Babu Ji- Jessi and Jennifer Singh, the team who created three acclaimed Australian restaurants, Dhaba at the Mill (sold in 2013), Horn Please and Babu Ji (both sold 2015) bring their signature creative and fun approach to Indian dining to NYC’s Alphabet City.
The Hindi term Babu Ji, when used playfully is what we New Yorkers might call the mayor of the block. In India, a Babu Ji is that self-appointed neighborhood ambassador who knows everyone and everything that’s happening the village. He’s a real character who always has a great story.
When it comes to food, he’s equally enthusiastic. A Babu Ji unashamedly indulges in food and hospitality. He laughs loudly and revels in his food, company and atmosphere. He absolutely loves being served.
We love this type of dining spirit. We have created Babu Ji, the restaurant with this dining ethos in mind, hoping to provoke this gregarious, spirited dining attitude in our guests.
The food at Babu Ji is simple yet remarkable in the general Indian dining scene as it’s made from high quality ingredients, cooked earnestly and offered in a considered and regularly changing menu that spans Indian street food, cross regional curries and tandoori specialties. We’ve stocked the beverage fridges well with a large selection of craft beer, imports and an approachable but interesting wine list.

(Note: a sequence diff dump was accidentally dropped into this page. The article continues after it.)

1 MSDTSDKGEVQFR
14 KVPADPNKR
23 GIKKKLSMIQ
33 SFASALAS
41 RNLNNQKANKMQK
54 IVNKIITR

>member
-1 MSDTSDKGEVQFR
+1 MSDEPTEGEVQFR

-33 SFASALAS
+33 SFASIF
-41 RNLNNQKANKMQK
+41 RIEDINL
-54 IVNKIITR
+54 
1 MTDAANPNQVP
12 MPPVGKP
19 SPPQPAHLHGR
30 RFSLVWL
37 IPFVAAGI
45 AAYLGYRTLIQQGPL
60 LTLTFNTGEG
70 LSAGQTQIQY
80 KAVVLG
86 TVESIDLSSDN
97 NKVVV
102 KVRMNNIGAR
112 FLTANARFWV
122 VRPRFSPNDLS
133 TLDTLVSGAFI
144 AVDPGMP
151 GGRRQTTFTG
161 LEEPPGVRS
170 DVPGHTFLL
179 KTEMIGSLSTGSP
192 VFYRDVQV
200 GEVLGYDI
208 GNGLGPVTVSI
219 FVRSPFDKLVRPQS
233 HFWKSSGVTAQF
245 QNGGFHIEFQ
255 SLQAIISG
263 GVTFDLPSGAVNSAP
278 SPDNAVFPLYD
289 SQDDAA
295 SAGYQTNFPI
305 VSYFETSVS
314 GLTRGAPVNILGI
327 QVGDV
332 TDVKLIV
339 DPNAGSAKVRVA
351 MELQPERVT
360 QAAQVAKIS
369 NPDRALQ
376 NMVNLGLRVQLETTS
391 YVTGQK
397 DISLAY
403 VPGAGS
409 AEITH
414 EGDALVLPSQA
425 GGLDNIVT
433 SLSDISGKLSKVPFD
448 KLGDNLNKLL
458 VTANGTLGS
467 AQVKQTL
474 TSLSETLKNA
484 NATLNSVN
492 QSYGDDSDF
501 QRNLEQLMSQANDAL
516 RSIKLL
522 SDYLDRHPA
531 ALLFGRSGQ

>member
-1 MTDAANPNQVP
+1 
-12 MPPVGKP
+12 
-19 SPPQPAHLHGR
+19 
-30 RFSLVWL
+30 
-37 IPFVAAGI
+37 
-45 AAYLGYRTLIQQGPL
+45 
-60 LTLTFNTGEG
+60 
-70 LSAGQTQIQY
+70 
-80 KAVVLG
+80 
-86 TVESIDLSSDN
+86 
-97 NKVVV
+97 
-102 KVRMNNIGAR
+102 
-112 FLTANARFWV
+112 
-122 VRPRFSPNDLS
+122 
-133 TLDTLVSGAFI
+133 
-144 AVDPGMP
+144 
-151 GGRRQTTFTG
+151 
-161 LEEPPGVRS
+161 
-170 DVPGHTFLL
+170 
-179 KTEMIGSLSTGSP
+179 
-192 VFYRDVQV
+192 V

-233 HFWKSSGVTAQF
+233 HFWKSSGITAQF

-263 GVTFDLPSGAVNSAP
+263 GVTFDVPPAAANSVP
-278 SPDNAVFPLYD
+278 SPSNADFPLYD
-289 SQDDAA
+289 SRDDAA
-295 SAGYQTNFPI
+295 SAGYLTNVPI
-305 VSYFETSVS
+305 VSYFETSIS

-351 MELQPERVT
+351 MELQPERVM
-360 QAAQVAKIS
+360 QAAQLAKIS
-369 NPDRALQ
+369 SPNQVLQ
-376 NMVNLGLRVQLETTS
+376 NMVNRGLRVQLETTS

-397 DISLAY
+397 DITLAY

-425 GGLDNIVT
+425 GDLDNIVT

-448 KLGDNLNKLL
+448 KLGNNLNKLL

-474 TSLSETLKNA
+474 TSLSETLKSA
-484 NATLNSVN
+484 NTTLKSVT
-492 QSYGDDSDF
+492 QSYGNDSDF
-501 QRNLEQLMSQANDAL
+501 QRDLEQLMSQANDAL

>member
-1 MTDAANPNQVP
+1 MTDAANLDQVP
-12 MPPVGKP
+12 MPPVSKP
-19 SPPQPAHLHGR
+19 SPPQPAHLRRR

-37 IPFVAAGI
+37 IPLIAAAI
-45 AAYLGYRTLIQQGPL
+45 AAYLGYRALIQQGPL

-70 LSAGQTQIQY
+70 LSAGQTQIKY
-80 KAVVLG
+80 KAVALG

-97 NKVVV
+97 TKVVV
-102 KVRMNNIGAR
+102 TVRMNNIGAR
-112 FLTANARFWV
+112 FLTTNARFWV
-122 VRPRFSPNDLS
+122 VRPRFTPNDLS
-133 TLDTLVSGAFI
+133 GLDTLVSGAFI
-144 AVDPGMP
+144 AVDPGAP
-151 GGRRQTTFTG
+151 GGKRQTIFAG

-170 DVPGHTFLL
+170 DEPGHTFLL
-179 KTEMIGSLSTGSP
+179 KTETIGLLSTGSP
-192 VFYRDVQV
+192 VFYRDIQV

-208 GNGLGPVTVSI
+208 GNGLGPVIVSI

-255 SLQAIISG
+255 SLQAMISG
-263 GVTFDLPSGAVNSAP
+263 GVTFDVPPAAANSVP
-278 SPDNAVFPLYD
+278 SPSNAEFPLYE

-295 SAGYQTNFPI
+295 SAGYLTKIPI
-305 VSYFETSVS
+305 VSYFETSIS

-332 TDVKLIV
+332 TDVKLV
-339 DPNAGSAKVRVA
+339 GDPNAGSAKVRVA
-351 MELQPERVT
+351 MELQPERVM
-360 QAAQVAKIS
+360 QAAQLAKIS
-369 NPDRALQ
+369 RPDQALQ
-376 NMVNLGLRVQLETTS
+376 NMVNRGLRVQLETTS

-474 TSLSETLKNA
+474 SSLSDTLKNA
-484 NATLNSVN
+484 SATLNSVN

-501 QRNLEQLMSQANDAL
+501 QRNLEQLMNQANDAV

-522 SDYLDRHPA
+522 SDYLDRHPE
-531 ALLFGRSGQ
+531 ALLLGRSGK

Jessi is the man behind the pots, whose cooking has been celebrated by the most respected Australian publications such as The Age Good Food Guide, Broadsheet, Cheap Eats, and The Australian as well as America's cream of the crop, The New York Times, WSJ, The New Yorker, New York Magazine, Time Out, Travel + Leisure, Food & Wine, The Infatuation, and more. He grew up in a humble, North Indian village kitchen where his love of cooking for others emerged. Now, his village happily extends to New York City.
Come to Babu Ji ready to have fun with us. We hope as you pass through our doors, you will feel the hospitality spirit of our beloved India, where it is always an honor to feed a guest.
Blue Ribbon Brasserie- The Ribbon is Blue Ribbon Restaurants first restaurant on New York City's Upper West Side. The menu features delights for all palates, including spit-roasted meats, seafood and Blue Ribbon classics, in a comfortable environment, and an extensive bar and whisky program. Located on 72nd Street just West of Central Park, The Ribbon's industrial décor and outstanding spirits collection capture the grace of its 1920's predecessor - the infamous Hotel Franconia. The Ribbon is 2017 Zagat and Michelin recommended.
Bruce and Eric Bromberg opened the first Blue Ribbon restaurant in SoHo in 1992. For over 20 years, Blue Ribbon Restaurants have embodied the spirit of individuality born in that restaurant by offering truly authentic dining experiences. Each of our Blue Ribbon Restaurants is inspired by its surroundings as a modern neighborhood restaurant with no boundaries. We are proud and excited to continue our journey and bring our world and The Ribbon to the Upper West Side.